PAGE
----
Wednesday, March 02, 2011


filming the MGM lion

127 Hours

I suppose there's always going to be a problem sitting down to watch a movie when you already know the outcome of the story it's going to portray. What the directors do with that road towards a known finale is the whole reason for sitting there; some succeed with spectacular success, some don't. You know going in that the Titanic is going to sink but Cameron wove a rich tapestry of social drama that dripped with pleasing CGI eye candy that you couldn't get enough of. In 127 Hours you know going in hot boy James Franco is going to cut his arm off to escape his predicament; you wind up thinking well just go ahead and get it over with already.

I honestly don't understand the hype that surrounded this film. Franco does Aaron Ralston, the canyoneer subject, as pretty much an adventurous young man who is also pretty much a cocky asshole. I've come across too many of these types in my travels to get any kind of a good impression from somebody who hikes in wilderness with a set of blaring headphones. Being a dipshit and taking stupid chances does not make a hero IMO, and if because of said dipshittedness a guy gets into a tight situation and has to tough it out somehow, well, good for him and I hope he learns a lesson.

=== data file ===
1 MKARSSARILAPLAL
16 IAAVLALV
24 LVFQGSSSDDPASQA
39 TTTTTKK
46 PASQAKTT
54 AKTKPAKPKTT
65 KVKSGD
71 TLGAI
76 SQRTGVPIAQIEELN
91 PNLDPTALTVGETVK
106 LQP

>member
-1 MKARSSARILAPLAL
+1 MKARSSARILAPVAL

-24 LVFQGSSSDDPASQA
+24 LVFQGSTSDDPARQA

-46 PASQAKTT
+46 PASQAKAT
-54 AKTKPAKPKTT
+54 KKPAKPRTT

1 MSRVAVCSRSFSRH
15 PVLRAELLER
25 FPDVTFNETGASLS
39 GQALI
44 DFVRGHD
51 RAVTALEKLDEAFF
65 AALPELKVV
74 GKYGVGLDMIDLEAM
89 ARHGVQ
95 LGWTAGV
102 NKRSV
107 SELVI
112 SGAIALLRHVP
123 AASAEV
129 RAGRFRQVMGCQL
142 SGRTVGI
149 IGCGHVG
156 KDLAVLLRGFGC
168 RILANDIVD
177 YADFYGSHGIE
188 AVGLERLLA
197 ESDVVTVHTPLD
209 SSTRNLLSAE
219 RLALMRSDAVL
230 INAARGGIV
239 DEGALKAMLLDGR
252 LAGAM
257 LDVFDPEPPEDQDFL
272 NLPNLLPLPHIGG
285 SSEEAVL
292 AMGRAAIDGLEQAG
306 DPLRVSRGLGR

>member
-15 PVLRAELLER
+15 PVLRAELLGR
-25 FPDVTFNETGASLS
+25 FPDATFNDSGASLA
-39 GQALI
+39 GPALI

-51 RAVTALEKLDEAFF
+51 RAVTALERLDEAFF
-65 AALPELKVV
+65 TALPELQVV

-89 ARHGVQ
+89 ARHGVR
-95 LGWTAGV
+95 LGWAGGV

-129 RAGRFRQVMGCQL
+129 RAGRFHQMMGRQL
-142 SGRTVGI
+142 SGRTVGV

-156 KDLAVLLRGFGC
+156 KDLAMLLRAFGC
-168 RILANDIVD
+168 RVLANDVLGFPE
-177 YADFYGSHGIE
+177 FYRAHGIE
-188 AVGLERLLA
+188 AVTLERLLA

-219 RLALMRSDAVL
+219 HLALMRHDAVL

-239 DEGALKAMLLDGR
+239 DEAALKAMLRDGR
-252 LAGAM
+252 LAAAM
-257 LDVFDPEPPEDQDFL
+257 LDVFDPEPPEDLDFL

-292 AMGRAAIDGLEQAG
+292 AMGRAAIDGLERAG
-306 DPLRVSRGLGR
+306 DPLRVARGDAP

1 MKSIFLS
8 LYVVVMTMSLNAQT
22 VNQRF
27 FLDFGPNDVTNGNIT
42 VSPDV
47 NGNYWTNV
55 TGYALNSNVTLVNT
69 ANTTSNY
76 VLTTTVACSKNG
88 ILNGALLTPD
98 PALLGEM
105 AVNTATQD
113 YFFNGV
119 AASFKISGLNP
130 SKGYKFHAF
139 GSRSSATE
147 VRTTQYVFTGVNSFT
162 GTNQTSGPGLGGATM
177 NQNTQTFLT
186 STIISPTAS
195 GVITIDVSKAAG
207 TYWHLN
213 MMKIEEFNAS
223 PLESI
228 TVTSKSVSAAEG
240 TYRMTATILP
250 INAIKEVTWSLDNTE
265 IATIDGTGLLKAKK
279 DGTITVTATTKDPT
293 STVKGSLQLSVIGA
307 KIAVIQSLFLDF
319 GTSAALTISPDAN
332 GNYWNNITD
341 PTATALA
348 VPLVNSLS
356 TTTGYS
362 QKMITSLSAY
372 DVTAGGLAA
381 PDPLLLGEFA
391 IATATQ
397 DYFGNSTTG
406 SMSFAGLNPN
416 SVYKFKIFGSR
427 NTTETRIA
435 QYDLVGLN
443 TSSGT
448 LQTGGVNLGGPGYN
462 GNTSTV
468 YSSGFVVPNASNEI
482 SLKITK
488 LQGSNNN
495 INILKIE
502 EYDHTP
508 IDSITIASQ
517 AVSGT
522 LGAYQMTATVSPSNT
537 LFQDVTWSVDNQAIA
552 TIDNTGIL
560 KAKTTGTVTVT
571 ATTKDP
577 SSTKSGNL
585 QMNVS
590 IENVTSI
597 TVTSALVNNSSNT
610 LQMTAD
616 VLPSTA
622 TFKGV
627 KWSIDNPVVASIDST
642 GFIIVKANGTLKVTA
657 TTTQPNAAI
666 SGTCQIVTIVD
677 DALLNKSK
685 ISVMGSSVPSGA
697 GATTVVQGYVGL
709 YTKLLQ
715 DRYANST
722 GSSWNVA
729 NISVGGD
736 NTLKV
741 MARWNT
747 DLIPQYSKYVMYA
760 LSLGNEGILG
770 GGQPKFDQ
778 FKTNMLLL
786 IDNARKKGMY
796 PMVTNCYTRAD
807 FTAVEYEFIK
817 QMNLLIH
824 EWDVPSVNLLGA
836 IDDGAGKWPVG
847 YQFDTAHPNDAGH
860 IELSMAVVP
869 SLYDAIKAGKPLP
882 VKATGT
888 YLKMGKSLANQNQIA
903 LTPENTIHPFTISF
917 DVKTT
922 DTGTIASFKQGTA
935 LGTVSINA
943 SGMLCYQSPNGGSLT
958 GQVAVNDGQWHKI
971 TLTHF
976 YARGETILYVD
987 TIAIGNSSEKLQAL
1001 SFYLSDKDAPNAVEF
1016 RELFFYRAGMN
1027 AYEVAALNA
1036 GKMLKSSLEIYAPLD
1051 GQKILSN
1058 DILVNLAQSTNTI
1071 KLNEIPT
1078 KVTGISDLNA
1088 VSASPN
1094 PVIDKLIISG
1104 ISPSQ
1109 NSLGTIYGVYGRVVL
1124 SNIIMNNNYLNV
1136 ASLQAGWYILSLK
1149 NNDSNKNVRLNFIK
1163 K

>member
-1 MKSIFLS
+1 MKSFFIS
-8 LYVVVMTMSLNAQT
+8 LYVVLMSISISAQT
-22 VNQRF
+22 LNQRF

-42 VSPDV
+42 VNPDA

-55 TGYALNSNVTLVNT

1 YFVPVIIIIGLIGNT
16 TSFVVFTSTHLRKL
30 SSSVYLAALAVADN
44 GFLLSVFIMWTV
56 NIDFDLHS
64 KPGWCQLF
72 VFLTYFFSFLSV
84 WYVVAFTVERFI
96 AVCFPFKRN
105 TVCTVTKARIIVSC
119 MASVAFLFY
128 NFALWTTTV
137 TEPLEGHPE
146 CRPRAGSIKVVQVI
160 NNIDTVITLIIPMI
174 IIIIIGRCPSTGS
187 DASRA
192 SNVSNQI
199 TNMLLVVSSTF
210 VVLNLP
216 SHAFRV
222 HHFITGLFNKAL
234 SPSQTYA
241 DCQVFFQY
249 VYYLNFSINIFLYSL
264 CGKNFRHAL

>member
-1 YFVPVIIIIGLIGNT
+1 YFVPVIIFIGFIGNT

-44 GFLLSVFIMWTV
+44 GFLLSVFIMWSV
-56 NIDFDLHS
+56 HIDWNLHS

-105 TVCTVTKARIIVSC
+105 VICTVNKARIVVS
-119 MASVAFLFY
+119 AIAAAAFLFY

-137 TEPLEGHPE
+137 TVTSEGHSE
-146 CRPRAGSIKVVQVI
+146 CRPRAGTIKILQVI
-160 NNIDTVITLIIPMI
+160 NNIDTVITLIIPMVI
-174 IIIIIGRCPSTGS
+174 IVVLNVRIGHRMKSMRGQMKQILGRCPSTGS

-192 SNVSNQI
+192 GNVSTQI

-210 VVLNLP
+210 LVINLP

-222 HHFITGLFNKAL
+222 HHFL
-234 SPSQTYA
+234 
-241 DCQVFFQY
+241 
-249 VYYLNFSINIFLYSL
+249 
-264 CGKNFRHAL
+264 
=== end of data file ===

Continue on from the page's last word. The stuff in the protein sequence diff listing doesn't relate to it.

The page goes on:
Our dipshit gets trapped fairly early on and here's where it all pretty much failed for me. We're supposed to care so much for this guy that all his dreams and visions and hallucinations are somehow as important to us as they are to him. It literally gets boring in this situation as the director resorts to cliches like using a camera with a seemingly unending battery supply for our boy to narrate to us. Along about then my wife started tapping her fingers and we both had a laugh as we each shared the tedium. And that's the thing - we cared so little and never got emotionally engaged with the dude to the point that when he cut his arm off it was anticlimactic instead of horrifying. Maybe 127 Hours actually means how long the movie feels in reel time.

Canyonlands Park is one of our favorite places and a lot's been said about the beautiful shots. Fair enough but any number of travelogues and docs do far more justice to the awesome scenery, or better yet visiting the place is unforgettable. Our amputee canyon empties into the famous Horseshoe Canyon in a piece of Canyonlands NP east of Hanksville in southern Utah. Horseshoe has the most impressive ancient pictographs on the Colorado Plateau, which were briefly shown at the end of the movie. We've never been to that particular canyon but have been to the area surrounding Moab more times than I can remember. If you've never been to southern Utah you are missing the most spectacular landscapes on the face of the earth, but it can be disarmingly beautiful, so take care.


Anonymous Anonymous said...

Hahaha!!!! "Disarmingly beautiful", very good! And I agree with your movie critique.

2/3/11 2:35 PM  
Blogger nolocontendere said...

Yeah anon, I have no idea what that movie was doing in "Winter's Bone" and "Black Swan" category. It just wasn't that good of a flick, on a variety of levels.

2/3/11 6:40 PM  

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